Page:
Design and construction
American merchant vessels began to fall prey to Barbary Pirates, mainly from Algiers, in the Mediterranean during the 1790s. Congress responded with the Naval Act of 1794. The act provided funds for the construction of six frigates, and directed that the construction would continue unless and until the United States agreed peace terms with Algiers.
Joshua Humphreys' design was long on keel and narrow of beam (width) to allow for the mounting of very heavy guns. The design incorporated a diagonal scantling (rib) scheme to limit hogging (warping) and included extremely heavy planking. This gave the hull greater strength than those of more lightly built frigates. Since the fledgling United States could not match the number of ships of the European states, Humphreys designed his frigates to be able to overpower other frigates, but with the speed to escape from a ship of the line.
Originally designated as "Frigate D", the ship remained unnamed for several years. Her keel was laid down in December 1795 at the Gosport Navy Yard in Norfolk, Virginia, where Josiah Fox had been appointed her naval constructor and Richard Dale as superintendent of construction. In March 1796 a peace accord was announced between the United States and Algiers and construction was suspended in accordance with the Naval Act of 1794. The keel remained on blocks in the navy yard for two years.
The onset of the Quasi-War with France in 1798 prompted Congress to authorize completion of "Frigate D", and they approved resumption of the work on 16 July. When Fox returned to Norfolk he discovered a shortage of timber caused by its diversion from Norfolk to Baltimore in order to finish Constellation. He corresponded with Secretary of the Navy Benjamin Stoddert, who indicated a desire to expedite construction of the ship and reduce the overall cost. Fox, always an opponent of Humphreys' large design, submitted new plans to Stoddert which called for utilizing the existing keel but reducing the overall dimensions substantially in length and partially of beam. Fox's plans essentially proposed an entirely different design than originally planned by Humphreys. Secretary Stoddert approved the new design plans.
When construction finished, Chesapeake had the smallest dimensions of the six frigates. A length of 152.8 ft (46.6 m) between perpendiculars and 41.3 ft (12.6 m) of beam contrasted with her closest sisters, Congress and Constellation, which were built to 164 ft (50 m) in length and 41 ft (12 m) of beam. The final cost of her construction was $220,677—the second-least expensive frigate of the six. The least expensive was Congress at $197,246.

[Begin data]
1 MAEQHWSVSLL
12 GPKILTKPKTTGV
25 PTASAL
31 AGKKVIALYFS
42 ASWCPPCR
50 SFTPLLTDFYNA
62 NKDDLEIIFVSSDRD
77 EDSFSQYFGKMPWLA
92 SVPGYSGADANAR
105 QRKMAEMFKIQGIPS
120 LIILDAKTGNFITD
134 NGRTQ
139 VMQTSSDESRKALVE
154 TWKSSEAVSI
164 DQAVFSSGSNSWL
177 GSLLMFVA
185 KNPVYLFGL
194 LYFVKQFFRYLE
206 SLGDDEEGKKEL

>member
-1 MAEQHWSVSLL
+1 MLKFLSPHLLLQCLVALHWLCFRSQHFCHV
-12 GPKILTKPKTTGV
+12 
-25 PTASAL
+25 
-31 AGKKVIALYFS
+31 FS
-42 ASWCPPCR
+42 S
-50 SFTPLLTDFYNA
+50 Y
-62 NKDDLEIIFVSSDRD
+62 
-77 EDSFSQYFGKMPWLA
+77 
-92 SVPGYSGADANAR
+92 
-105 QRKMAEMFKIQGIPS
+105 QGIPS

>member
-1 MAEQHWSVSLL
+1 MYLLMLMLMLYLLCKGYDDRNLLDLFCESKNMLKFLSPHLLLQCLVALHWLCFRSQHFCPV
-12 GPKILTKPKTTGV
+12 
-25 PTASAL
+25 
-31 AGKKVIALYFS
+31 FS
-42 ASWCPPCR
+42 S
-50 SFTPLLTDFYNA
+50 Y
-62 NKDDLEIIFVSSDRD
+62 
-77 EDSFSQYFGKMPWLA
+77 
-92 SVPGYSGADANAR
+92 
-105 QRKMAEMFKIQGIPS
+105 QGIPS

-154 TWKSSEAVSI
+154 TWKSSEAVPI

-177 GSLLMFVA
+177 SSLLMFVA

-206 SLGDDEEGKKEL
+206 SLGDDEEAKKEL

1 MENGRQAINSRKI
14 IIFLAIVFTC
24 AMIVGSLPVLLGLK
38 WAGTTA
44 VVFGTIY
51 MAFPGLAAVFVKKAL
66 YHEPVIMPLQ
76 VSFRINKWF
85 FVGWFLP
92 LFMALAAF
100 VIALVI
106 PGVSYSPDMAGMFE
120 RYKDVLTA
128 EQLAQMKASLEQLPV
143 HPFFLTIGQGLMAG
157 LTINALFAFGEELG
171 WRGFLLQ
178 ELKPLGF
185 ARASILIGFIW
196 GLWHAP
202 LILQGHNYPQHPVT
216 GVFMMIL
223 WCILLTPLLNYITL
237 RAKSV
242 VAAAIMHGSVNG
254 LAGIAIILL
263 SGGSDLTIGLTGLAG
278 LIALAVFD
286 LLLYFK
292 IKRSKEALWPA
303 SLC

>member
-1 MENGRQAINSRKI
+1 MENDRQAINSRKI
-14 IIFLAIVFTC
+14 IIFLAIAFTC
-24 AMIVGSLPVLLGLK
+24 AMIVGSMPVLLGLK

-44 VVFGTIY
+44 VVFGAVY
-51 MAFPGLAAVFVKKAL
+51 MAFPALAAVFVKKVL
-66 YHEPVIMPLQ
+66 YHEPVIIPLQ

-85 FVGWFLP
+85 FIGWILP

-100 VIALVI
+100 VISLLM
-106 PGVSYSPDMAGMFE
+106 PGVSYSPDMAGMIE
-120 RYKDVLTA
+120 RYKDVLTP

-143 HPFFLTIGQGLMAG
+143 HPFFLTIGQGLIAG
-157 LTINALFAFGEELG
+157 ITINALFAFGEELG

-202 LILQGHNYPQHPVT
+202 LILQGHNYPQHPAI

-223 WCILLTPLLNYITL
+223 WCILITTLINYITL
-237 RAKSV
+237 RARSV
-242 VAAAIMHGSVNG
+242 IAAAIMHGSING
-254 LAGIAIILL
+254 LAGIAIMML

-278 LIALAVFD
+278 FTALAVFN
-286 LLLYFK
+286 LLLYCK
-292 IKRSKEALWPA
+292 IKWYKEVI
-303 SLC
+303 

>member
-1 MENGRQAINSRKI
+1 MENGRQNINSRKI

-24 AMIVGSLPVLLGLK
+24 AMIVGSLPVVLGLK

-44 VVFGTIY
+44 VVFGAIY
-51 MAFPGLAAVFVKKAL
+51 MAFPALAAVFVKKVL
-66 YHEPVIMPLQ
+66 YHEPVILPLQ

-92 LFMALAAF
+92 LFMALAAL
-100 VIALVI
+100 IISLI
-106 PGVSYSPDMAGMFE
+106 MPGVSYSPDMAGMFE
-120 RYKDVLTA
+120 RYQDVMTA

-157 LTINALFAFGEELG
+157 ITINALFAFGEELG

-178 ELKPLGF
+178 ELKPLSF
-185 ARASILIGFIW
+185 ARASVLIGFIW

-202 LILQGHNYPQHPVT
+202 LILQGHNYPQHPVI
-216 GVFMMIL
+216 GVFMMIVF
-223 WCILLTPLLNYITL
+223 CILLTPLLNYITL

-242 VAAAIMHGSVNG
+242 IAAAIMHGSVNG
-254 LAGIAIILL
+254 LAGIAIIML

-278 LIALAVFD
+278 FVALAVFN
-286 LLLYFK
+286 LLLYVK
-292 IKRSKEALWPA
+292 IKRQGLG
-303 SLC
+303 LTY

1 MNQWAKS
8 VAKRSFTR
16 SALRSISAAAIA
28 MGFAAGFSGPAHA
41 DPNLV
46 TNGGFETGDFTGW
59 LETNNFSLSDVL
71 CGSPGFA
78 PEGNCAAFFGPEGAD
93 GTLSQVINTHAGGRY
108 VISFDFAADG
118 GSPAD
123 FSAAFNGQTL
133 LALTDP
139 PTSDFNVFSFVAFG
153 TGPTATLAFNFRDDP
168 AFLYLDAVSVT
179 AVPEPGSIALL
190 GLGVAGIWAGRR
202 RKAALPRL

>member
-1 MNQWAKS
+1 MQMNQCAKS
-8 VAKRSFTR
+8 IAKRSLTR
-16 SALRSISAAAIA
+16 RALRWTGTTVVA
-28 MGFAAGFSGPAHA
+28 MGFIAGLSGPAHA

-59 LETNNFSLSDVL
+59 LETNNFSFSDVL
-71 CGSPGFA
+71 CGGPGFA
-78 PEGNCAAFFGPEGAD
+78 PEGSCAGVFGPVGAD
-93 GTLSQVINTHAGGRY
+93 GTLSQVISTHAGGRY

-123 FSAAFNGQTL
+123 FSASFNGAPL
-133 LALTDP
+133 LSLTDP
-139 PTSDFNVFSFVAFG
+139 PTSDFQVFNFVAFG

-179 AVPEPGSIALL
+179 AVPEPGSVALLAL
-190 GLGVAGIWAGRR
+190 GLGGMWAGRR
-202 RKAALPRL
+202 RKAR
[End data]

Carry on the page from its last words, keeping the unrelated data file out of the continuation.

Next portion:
During construction, a sloop named Chesapeake was launched on 20 June 1799 but was renamed Patapsco between 10 October and 14 November, apparently to free up the name Chesapeake for "Frigate D". In communications between Fox and Stoddert, Fox repeatedly referred to her as Congress, further confusing matters, until he was informed by Stoddert the ship was to be named Chesapeake, after Chesapeake Bay. She was the only one of the six frigates not named by President George Washington, nor after a principle of the United States Constitution.
Chesapeake's nominal rating is stated as either 36 or 38 guns.[Note 1] Originally designated as a 44-gun ship, her redesign by Fox led to a rerating, apparently based on her smaller dimensions when compared to Congress and Constellation. Joshua Humphreys may have rerated Chesapeake to 38 guns, or Secretary Stoddert may have rerated Congress and Constellation to 38 guns because they were larger than Chesapeake, which was rated to 36 guns. The most recent information on her rating is from the Dictionary of American Naval Fighting Ships, published in 2011, which states she was rerated "from 44 guns to 36, eventually increased to 38". Her gun rating remained a matter of confusion throughout her career; Fox used a 44-gun rating in his correspondence with Secretary Stoddert. In preparing for the War of 1812 Secretary of the Navy Paul Hamilton directed Captain Samuel Evans to recruit the number of crewmen required for a 44-gun ship. Hamilton was corrected by William Bainbridge in a letter stating, "There is a mistake in the crew ordered for the Chesapeake, as it equals in number the crews of our 44-gun frigates, whereas the Chesapeake is of the class of the Congress and Constellation." When sold for scrap by the Royal Navy in 1819, she was rated as a 48-gun ship.
Gun ratings did not correspond to the actual number of guns a ship would carry. Chesapeake was noted as carrying 40 guns during her encounter with HMS Leopard in 1807 and 50 guns during her engagement with HMS Shannon in 1813. The 50 guns consisted of twenty-eight 18-pounder (8 kg) long guns on the gun deck, fourteen on each side. This main battery was complemented by two long 12-pounders (5.5 kg), one long 18-pounder, eighteen 32-pounder (14.5 kg) carronades, and one 12-pound carronade on the spar deck. Her broadside weight was 542 pounds (246 kg).
The ships of this era had no permanent battery of guns; guns were completely portable and were often exchanged between ships as situations warranted. Each commanding officer modified his vessel's armament to his liking while taking into consideration factors such as the overall tonnage of cargo, complement of personnel aboard, and planned routes to be sailed. Consequently, a vessel's armament would change often during its career; records of the changes were not generally kept.